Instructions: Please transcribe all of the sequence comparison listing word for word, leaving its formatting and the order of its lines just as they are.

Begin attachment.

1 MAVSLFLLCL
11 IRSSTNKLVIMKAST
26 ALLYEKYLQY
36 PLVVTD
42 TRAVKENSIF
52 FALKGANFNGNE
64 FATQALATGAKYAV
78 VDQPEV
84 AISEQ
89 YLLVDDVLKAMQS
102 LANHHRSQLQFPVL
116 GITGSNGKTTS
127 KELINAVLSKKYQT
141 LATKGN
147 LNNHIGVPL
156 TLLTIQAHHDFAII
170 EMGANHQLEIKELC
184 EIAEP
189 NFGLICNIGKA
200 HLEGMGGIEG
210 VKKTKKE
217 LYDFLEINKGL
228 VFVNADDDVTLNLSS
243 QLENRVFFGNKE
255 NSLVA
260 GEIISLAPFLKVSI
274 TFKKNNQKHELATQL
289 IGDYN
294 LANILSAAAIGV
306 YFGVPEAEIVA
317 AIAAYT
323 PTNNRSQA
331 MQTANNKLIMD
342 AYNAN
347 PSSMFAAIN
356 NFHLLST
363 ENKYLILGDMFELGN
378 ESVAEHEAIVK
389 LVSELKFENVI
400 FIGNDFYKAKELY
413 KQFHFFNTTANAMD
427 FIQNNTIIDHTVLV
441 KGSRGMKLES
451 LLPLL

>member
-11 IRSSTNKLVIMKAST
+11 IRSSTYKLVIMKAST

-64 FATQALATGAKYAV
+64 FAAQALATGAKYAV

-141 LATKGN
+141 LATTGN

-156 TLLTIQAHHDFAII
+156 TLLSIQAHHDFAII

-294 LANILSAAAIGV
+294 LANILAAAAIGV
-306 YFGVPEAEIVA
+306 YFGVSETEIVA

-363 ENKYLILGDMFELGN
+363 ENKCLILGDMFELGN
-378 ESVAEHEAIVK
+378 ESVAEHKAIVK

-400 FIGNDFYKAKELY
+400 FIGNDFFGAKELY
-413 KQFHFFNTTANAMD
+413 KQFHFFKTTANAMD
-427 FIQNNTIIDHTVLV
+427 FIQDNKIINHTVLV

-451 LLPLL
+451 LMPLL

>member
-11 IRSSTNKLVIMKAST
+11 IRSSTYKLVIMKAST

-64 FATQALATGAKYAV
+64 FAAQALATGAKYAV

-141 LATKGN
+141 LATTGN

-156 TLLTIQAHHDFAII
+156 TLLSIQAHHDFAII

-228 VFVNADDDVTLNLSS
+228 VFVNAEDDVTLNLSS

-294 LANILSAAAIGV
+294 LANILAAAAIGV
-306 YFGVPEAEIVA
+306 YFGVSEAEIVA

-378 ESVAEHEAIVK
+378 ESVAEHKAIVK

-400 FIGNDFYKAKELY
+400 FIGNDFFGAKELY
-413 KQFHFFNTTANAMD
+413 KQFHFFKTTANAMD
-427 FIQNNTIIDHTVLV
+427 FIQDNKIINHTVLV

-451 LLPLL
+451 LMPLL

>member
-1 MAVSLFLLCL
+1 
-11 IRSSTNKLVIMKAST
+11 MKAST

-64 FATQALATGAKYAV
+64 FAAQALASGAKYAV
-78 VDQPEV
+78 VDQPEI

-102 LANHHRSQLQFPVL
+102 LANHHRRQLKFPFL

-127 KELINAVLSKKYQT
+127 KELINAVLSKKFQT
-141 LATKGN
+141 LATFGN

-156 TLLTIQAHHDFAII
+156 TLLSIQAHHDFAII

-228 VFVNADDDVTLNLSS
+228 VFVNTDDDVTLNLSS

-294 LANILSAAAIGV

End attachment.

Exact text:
1 MAVSLFLLCL
11 IRSSTNKLVIMKAST
26 ALLYEKYLQY
36 PLVVTD
42 TRAVKENSIF
52 FALKGANFNGNE
64 FATQALATGAKYAV
78 VDQPEV
84 AISEQ
89 YLLVDDVLKAMQS
102 LANHHRSQLQFPVL
116 GITGSNGKTTS
127 KELINAVLSKKYQT
141 LATKGN
147 LNNHIGVPL
156 TLLTIQAHHDFAII
170 EMGANHQLEIKELC
184 EIAEP
189 NFGLICNIGKA
200 HLEGMGGIEG
210 VKKTKKE
217 LYDFLEINKGL
228 VFVNADDDVTLNLSS
243 QLENRVFFGNKE
255 NSLVA
260 GEIISLAPFLKVSI
274 TFKKNNQKHELATQL
289 IGDYN
294 LANILSAAAIGV
306 YFGVPEAEIVA
317 AIAAYT
323 PTNNRSQA
331 MQTANNKLIMD
342 AYNAN
347 PSSMFAAIN
356 NFHLLST
363 ENKYLILGDMFELGN
378 ESVAEHEAIVK
389 LVSELKFENVI
400 FIGNDFYKAKELY
413 KQFHFFNTTANAMD
427 FIQNNTIIDHTVLV
441 KGSRGMKLES
451 LLPLL

>member
-11 IRSSTNKLVIMKAST
+11 IRSSTYKLVIMKAST

-64 FATQALATGAKYAV
+64 FAAQALATGAKYAV

-141 LATKGN
+141 LATTGN

-156 TLLTIQAHHDFAII
+156 TLLSIQAHHDFAII

-294 LANILSAAAIGV
+294 LANILAAAAIGV
-306 YFGVPEAEIVA
+306 YFGVSETEIVA

-363 ENKYLILGDMFELGN
+363 ENKCLILGDMFELGN
-378 ESVAEHEAIVK
+378 ESVAEHKAIVK

-400 FIGNDFYKAKELY
+400 FIGNDFFGAKELY
-413 KQFHFFNTTANAMD
+413 KQFHFFKTTANAMD
-427 FIQNNTIIDHTVLV
+427 FIQDNKIINHTVLV

-451 LLPLL
+451 LMPLL

>member
-11 IRSSTNKLVIMKAST
+11 IRSSTYKLVIMKAST

-64 FATQALATGAKYAV
+64 FAAQALATGAKYAV

-141 LATKGN
+141 LATTGN

-156 TLLTIQAHHDFAII
+156 TLLSIQAHHDFAII

-228 VFVNADDDVTLNLSS
+228 VFVNAEDDVTLNLSS

-294 LANILSAAAIGV
+294 LANILAAAAIGV
-306 YFGVPEAEIVA
+306 YFGVSEAEIVA

-378 ESVAEHEAIVK
+378 ESVAEHKAIVK

-400 FIGNDFYKAKELY
+400 FIGNDFFGAKELY
-413 KQFHFFNTTANAMD
+413 KQFHFFKTTANAMD
-427 FIQNNTIIDHTVLV
+427 FIQDNKIINHTVLV

-451 LLPLL
+451 LMPLL

>member
-1 MAVSLFLLCL
+1 
-11 IRSSTNKLVIMKAST
+11 MKAST

-64 FATQALATGAKYAV
+64 FAAQALASGAKYAV
-78 VDQPEV
+78 VDQPEI

-102 LANHHRSQLQFPVL
+102 LANHHRRQLKFPFL

-127 KELINAVLSKKYQT
+127 KELINAVLSKKFQT
-141 LATKGN
+141 LATFGN

-156 TLLTIQAHHDFAII
+156 TLLSIQAHHDFAII

-228 VFVNADDDVTLNLSS
+228 VFVNTDDDVTLNLSS

-294 LANILSAAAIGV